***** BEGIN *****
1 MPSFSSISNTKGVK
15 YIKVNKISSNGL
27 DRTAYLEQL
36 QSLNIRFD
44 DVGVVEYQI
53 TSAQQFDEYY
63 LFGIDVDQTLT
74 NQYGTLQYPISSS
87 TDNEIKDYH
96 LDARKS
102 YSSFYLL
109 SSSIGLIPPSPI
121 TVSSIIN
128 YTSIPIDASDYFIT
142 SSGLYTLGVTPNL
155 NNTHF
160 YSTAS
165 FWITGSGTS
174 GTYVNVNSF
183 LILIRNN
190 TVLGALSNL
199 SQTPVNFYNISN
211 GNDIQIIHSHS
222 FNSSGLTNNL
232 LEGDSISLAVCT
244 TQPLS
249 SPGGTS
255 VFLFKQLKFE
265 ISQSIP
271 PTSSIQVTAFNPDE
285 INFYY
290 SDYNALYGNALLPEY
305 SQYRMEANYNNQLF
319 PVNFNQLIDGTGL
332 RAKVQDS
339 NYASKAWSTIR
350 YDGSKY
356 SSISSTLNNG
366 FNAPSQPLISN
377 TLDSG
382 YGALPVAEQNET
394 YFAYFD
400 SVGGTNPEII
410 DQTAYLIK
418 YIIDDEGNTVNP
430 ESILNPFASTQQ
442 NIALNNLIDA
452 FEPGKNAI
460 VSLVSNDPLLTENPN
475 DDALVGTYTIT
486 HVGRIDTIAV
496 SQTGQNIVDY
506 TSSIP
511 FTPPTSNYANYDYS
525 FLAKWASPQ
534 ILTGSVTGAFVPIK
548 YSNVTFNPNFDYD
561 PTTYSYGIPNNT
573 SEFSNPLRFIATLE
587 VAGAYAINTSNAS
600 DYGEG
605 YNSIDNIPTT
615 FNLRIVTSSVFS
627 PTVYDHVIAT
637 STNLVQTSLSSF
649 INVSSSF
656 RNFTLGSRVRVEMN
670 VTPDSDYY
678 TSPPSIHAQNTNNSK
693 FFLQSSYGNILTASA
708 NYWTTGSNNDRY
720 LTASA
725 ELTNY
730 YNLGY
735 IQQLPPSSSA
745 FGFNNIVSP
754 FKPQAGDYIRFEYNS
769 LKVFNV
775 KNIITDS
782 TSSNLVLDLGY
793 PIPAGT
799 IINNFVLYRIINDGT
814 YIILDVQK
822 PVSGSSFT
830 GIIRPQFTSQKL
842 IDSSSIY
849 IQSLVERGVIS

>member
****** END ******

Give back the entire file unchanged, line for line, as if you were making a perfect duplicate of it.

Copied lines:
1 MPSFSSISNTKGVK
15 YIKVNKISSNGL
27 DRTAYLEQL
36 QSLNIRFD
44 DVGVVEYQI
53 TSAQQFDEYY
63 LFGIDVDQTLT
74 NQYGTLQYPISSS
87 TDNEIKDYH
96 LDARKS
102 YSSFYLL
109 SSSIGLIPPSPI
121 TVSSIIN
128 YTSIPIDASDYFIT
142 SSGLYTLGVTPNL
155 NNTHF
160 YSTAS
165 FWITGSGTS
174 GTYVNVNSF
183 LILIRNN
190 TVLGALSNL
199 SQTPVNFYNISN
211 GNDIQIIHSHS
222 FNSSGLTNNL
232 LEGDSISLAVCT
244 TQPLS
249 SPGGTS
255 VFLFKQLKFE
265 ISQSIP
271 PTSSIQVTAFNPDE
285 INFYY
290 SDYNALYGNALLPEY
305 SQYRMEANYNNQLF
319 PVNFNQLIDGTGL
332 RAKVQDS
339 NYASKAWSTIR
350 YDGSKY
356 SSISSTLNNG
366 FNAPSQPLISN
377 TLDSG
382 YGALPVAEQNET
394 YFAYFD
400 SVGGTNPEII
410 DQTAYLIK
418 YIIDDEGNTVNP
430 ESILNPFASTQQ
442 NIALNNLIDA
452 FEPGKNAI
460 VSLVSNDPLLTENPN
475 DDALVGTYTIT
486 HVGRIDTIAV
496 SQTGQNIVDY
506 TSSIP
511 FTPPTSNYANYDYS
525 FLAKWASPQ
534 ILTGSVTGAFVPIK
548 YSNVTFNPNFDYD
561 PTTYSYGIPNNT
573 SEFSNPLRFIATLE
587 VAGAYAINTSNAS
600 DYGEG
605 YNSIDNIPTT
615 FNLRIVTSSVFS
627 PTVYDHVIAT
637 STNLVQTSLSSF
649 INVSSSF
656 RNFTLGSRVRVEMN
670 VTPDSDYY
678 TSPPSIHAQNTNNSK
693 FFLQSSYGNILTASA
708 NYWTTGSNNDRY
720 LTASA
725 ELTNY
730 YNLGY
735 IQQLPPSSSA
745 FGFNNIVSP
754 FKPQAGDYIRFEYNS
769 LKVFNV
775 KNIITDS
782 TSSNLVLDLGY
793 PIPAGT
799 IINNFVLYRIINDGT
814 YIILDVQK
822 PVSGSSFT
830 GIIRPQFTSQKL
842 IDSSSIY
849 IQSLVERGVIS

>member